The immediate limitation of nonviolence is that one opponent relinquishes all tangible power to defend. It dangerously means that one side has all power to simply eliminate the other, thus providing an end to the conflict. The benefit is more of a desperate hope than something to bank on: it should increase foreign sympathy to that cause. After all, think people sitting in comfortable living rooms, why would anyone want to hurt someone that's just walking to the ocean? Consequently, pressure is put on the aggressor to end their violence.

Gandhi relied on moral principles rather than physical fact to achieve his goal. Though not explicitly his motto, "Do unto others as you would have them do unto you" was at the root of many of his policies. His followers could not use hostile language against the British nor could they destroy property. These acts would simply give the British more excuses to use against them. By being nice, the British lost the validity of their statement of Indians being aggressive or even simply being opponents. That validity was added to the Indian cause.

Lindsay: Teag, I like how you picked apart Gandhi's methods and really got to the core of his ideas. I think what you say is very true because ultimately, he relied solely on his moral principles to speak louder than the violence. I definitely do not agree with how the British were so brutal to innocent people, but sometimes I wonder how the Indians were able to suppress their anger and not fight back. Would you be able to withstand the British killing people you know and love, destroying your property, and taking control over you without fighting back? I know he states, "An eye for an eye makes the whole world blind," but I'm curious as to how the Indians had the ability to let the British take advantage of them like that.

Amy- Ghandi’s method of nonviolence, although seemingly far-fetched, is beneficial to society as a whole. People argue about how effective it actually is when during India’s opposition against the British, it left India in much better condition than it would have been in if the opposition had used violence. There is no hostility, or at least very little, between the two sides when this method is used. These two nations are now about to effectively work together to benefit both economies and continue progressing positively. Even though India is still seen as a country where the people are suffering from injustice, they have successfully maintained a democracy. If many different sides are fighting violently, people inside the country are not going to be able to agree on how to progress politically. However, Ghandi’s principles left the country in a more stable condition. One limitation that his beliefs lead to is that the side the nonviolent resisters are opposing will not always be led to change their goals. It seems likely that some of the more hostile leaders would not be inclined to change their ways based on some increase in public support for the resistance. However, this method has not been used enough to show whether or not this is true. In general, though, nonviolence allows people to better progress after a conflict has been resolved.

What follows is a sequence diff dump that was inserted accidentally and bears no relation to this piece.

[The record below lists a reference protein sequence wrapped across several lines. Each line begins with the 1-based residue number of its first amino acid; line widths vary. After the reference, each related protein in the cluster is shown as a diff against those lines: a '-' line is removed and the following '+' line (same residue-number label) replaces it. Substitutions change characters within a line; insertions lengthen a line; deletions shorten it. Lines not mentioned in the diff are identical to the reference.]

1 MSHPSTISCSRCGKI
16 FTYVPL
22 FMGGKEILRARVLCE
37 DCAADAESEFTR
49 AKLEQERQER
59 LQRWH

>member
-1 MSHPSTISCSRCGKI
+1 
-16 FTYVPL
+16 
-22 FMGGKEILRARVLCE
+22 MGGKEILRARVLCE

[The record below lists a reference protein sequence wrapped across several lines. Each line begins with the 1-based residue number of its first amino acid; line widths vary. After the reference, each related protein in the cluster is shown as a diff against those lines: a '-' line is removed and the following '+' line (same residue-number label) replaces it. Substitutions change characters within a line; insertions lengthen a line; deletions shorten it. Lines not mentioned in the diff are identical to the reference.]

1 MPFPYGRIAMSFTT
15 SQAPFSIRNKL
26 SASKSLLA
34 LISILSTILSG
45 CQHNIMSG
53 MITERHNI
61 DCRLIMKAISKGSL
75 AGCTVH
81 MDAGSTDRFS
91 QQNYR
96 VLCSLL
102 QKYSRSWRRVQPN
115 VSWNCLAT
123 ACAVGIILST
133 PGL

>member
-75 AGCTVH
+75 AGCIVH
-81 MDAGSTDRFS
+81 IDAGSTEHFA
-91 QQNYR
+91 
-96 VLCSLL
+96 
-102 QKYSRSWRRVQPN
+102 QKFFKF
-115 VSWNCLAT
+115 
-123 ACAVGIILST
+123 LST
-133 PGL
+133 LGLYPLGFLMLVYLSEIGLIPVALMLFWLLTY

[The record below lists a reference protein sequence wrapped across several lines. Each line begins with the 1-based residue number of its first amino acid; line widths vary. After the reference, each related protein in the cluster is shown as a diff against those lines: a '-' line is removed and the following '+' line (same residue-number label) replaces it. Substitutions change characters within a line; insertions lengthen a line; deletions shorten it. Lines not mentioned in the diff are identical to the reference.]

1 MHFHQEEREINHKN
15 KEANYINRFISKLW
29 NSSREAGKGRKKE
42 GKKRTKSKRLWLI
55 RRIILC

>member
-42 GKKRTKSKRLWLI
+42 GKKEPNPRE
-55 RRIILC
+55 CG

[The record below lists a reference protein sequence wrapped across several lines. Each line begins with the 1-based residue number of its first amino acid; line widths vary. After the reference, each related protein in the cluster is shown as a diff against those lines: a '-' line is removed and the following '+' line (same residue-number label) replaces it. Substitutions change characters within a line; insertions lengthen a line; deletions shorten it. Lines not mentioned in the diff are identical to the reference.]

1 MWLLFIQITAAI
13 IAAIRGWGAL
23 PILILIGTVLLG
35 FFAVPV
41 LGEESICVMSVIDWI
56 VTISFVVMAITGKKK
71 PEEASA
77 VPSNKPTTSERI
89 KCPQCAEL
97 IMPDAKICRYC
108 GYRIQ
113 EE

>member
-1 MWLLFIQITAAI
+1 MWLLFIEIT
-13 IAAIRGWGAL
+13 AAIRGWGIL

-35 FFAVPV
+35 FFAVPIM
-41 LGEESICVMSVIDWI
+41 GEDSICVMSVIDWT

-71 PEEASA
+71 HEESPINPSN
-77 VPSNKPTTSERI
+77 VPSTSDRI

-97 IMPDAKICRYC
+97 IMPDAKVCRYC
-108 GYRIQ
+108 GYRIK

Amy, what a good analysis. I agree that India is in a much better place today because of Gandhi's influence. Even though it may seem like India is moving slowly towards something like equality or security, I believe it is only going slow and steady. As other countries in the area have demonstrated, cutting corners will only have a negative effect.

Danielle- Amy, I think you make a really good point when you say that using violence makes the people's forces ineffective in progressing politically. I also agree that Gandhi's method left India in a better condition compared to what India could have turned into after the use of violence. The effectiveness of nonviolent protest is sometimes questioned since public support for the resistance can only go so far and since hostile leaders may not always care as much about who the public is rooting for. However, I think that if these hostil leaders were to ignore the public, the cause could become even stronger (with the support and frustration of the public) and harder for the leaders to ignore.